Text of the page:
Thanks for sharing

Had fun demonstrating editing HTML elements on the fly to my bubble


Same here! Very interesting and informative videos. Definitely a YouTube channel I’ll be keeping up to date on now.

On the one hand, I’m glad it’s knowledge that’s being shared around to clue people into this stuff so it’s a less effective scam technique. On the other hand, it’s one of the few things I’m privy to that I use from time to time to prank my friends and family.

Editing the HTML code and then taking the screenshot stands up to scrutiny much better than photoshop. Even if you’re off just by a pixel, people always seem to notice.

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Up to now I’ve only used it for working around elements that obscure the screen, like annoying full page adverts on every Reach news site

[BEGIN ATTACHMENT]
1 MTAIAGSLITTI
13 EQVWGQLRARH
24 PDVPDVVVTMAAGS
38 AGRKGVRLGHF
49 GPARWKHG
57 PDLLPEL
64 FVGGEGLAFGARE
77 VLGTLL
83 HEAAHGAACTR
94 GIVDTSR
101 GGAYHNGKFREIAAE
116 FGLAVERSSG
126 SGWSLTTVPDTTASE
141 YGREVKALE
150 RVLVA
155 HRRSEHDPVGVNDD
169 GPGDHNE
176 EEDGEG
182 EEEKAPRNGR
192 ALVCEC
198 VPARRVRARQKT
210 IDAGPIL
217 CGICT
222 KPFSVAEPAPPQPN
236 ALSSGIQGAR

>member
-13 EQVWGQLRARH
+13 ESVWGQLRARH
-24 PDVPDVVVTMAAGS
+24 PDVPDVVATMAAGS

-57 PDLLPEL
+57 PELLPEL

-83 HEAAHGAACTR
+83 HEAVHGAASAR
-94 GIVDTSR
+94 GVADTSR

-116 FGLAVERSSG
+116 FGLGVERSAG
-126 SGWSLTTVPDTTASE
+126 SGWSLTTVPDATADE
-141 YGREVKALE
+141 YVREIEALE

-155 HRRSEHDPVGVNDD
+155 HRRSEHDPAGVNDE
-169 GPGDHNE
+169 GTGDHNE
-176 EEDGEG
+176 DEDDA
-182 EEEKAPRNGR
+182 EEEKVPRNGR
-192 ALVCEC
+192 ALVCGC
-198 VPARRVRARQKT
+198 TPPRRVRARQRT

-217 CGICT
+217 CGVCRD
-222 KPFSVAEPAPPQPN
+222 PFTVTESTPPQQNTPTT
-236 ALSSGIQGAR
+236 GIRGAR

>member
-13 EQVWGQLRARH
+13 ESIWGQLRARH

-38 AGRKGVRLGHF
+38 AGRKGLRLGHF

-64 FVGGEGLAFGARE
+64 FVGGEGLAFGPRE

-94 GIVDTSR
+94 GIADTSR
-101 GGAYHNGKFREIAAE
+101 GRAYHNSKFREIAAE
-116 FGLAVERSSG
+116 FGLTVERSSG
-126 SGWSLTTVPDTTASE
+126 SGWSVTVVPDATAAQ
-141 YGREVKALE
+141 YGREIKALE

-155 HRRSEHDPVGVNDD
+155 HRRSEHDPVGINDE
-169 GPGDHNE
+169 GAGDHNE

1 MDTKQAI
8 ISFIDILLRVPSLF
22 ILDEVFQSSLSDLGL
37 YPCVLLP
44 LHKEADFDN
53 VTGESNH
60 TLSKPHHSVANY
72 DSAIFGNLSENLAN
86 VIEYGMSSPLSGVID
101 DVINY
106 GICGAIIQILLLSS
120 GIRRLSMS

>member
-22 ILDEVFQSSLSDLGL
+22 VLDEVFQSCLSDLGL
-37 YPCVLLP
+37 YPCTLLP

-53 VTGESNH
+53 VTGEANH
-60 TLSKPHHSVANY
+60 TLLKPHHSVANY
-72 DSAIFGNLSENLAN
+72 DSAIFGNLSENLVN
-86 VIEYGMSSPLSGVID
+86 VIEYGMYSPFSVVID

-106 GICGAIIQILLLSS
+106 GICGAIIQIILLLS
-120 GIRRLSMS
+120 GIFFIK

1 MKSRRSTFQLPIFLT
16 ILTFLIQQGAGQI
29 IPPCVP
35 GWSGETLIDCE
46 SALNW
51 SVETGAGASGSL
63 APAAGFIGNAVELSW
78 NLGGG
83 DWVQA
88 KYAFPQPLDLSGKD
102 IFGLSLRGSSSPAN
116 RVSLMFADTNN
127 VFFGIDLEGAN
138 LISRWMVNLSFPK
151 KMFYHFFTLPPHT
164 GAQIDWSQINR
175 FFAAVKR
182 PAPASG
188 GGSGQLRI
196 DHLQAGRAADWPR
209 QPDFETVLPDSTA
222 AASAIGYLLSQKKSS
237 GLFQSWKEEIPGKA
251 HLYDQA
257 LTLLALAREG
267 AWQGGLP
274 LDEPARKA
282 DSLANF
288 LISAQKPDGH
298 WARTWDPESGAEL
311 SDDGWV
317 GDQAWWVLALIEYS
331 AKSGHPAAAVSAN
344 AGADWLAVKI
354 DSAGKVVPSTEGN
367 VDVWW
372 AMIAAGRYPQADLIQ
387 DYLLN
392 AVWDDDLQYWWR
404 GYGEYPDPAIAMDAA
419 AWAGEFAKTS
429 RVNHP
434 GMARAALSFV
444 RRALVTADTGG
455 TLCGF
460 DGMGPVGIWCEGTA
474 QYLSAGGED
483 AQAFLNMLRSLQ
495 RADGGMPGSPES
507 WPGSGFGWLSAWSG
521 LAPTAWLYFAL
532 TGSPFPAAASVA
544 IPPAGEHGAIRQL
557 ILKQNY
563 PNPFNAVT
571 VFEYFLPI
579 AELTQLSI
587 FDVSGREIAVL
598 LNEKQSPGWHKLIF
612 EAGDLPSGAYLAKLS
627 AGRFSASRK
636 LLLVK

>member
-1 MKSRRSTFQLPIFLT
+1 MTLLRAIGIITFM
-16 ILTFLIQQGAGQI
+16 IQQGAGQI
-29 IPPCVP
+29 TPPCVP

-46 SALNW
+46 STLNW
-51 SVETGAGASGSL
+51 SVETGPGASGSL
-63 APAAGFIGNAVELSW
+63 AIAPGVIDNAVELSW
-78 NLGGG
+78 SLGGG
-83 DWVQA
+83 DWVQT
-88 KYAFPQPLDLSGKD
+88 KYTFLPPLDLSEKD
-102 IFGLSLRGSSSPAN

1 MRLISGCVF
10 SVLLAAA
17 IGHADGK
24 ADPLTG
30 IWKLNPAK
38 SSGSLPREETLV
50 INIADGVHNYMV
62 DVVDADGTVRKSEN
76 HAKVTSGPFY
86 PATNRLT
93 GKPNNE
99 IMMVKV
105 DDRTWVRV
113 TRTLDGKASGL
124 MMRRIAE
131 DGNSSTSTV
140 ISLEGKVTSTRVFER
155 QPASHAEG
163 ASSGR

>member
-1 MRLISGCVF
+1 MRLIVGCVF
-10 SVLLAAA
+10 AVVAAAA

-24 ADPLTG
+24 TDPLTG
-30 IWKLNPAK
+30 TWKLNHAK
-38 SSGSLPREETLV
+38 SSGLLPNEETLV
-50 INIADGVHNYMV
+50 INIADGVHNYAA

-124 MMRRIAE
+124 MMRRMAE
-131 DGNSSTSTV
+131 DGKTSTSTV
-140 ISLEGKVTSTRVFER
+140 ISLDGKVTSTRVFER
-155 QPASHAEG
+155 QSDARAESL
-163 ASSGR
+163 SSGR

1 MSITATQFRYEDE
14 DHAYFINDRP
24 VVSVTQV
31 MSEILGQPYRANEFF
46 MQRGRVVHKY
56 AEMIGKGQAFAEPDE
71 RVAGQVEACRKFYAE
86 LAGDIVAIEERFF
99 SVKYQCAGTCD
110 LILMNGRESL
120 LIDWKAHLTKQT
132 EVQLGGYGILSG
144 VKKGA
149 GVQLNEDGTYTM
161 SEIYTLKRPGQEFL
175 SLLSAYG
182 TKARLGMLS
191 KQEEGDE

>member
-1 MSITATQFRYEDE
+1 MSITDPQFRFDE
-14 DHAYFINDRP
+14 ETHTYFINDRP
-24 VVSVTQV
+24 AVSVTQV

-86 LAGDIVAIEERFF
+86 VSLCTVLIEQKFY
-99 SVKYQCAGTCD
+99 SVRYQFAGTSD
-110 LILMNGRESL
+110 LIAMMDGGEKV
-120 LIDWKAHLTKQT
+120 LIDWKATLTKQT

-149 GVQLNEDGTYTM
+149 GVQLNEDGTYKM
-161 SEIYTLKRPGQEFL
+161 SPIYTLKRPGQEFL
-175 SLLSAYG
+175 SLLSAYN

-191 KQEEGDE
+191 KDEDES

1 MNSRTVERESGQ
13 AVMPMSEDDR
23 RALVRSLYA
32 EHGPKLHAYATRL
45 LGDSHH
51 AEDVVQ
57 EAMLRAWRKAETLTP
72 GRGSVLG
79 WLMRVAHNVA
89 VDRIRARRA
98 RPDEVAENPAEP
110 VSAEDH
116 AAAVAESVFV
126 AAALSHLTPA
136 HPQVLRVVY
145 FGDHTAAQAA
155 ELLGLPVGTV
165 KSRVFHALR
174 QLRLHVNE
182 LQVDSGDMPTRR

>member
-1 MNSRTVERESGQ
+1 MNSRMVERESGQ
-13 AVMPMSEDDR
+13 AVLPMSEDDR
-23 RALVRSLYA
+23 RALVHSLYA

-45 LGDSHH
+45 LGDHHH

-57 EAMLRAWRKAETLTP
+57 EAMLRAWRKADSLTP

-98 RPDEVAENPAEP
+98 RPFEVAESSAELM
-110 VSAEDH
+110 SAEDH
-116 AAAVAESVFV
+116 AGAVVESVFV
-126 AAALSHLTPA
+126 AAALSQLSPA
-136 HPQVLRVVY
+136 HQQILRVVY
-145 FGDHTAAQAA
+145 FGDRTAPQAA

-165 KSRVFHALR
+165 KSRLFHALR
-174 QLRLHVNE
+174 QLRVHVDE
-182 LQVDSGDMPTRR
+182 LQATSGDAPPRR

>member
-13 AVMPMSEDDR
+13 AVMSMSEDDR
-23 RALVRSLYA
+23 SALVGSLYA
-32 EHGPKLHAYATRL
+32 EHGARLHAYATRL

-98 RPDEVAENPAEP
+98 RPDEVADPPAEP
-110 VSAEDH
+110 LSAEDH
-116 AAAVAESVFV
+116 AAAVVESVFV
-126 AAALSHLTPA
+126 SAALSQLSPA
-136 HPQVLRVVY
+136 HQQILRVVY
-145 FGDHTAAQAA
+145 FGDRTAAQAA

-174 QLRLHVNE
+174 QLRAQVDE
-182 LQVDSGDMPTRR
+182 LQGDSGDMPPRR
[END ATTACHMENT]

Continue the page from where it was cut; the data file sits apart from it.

Using it to editing bank transactions like that is wild and my brain had never envisaged that it could find such use in the wild

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Within settings (of Monzo on Android) you can turn this protection on and off. I keep mine on and on tge rare occasion I need a screenshot turn it off, get the image and turn back on again.


Yeah the issue with that is, it’s not on by default. The average user won’t be delving into settings to turn it on either.

Can guarantee if it was switched on any scammers would just get the person at the other end to switch it off so they can then see what they need to.

True, as Steve Gibson puts it on Security Now “the tyrony of the default”.

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A few thoughts:

  • Sobering to see this in action
  • But, in my view, irresponsible to record and publish. Has he got the permission of the victim to do this?
  • Even more irresponsible to call the victim and pretend to be from Monzo. That’s reinforcing all the bad behaviour of the scammers.

Really poor behaviour from someone who ought to know better, in my opinion.

Vigilantism on the streets is not in anyone’s interest. Nor should it be online.